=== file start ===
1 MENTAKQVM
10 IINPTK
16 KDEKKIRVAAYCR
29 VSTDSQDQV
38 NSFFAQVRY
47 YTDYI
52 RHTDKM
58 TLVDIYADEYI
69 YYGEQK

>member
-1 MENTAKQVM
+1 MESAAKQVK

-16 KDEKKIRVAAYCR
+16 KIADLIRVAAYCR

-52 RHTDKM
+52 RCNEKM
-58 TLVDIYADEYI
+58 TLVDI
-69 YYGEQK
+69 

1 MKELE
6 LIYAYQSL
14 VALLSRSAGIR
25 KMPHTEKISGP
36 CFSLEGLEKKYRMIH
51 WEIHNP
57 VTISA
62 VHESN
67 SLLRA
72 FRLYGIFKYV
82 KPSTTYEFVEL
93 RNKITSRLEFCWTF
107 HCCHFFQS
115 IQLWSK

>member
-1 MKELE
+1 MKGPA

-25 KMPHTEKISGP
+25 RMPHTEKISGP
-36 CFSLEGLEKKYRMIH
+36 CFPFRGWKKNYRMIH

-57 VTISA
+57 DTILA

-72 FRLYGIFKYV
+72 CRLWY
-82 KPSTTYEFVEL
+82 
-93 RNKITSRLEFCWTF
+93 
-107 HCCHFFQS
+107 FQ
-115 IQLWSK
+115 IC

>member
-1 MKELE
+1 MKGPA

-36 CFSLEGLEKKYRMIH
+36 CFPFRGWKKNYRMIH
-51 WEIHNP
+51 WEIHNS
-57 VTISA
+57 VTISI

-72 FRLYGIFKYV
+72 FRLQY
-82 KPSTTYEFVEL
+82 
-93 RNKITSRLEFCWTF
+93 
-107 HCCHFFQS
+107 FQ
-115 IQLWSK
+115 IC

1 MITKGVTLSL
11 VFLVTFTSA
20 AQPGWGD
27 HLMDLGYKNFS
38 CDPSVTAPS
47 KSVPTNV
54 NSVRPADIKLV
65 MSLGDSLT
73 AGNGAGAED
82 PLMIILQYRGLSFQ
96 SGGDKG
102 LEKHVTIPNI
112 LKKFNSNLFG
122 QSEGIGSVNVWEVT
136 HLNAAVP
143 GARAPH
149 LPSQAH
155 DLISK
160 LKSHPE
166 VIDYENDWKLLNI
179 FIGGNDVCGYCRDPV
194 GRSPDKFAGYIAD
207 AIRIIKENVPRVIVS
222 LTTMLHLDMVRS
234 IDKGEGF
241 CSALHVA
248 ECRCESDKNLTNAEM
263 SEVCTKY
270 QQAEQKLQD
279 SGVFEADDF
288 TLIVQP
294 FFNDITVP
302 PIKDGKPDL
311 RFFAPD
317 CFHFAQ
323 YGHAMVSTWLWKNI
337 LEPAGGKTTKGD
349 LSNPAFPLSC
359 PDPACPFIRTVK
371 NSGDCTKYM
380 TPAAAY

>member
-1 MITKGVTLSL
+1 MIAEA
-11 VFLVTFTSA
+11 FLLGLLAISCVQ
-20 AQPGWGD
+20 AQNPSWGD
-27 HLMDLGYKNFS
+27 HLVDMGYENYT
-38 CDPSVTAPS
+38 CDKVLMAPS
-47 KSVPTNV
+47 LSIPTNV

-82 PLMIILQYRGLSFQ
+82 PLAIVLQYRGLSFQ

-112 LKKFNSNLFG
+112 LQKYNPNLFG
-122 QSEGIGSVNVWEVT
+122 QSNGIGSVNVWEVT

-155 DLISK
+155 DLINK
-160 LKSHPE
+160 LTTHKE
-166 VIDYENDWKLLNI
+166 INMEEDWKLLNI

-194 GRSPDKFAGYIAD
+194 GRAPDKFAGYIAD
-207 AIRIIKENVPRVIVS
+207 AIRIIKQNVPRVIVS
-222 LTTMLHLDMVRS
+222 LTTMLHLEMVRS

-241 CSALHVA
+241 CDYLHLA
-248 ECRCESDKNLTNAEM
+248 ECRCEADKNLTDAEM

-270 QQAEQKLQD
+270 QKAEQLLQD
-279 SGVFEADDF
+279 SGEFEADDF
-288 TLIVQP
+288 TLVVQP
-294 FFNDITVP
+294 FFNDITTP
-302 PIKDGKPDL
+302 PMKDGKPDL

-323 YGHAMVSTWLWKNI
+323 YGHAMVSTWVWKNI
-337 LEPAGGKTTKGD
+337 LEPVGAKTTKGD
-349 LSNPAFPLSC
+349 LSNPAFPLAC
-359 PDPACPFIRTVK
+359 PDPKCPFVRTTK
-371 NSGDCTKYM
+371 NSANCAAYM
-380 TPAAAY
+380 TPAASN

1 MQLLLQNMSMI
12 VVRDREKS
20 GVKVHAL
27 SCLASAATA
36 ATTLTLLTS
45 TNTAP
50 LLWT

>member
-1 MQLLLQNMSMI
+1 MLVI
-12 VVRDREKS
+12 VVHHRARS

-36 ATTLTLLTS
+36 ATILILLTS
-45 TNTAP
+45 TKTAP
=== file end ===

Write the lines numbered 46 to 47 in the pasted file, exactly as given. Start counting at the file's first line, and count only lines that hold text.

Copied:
-82 KPSTTYEFVEL
+82 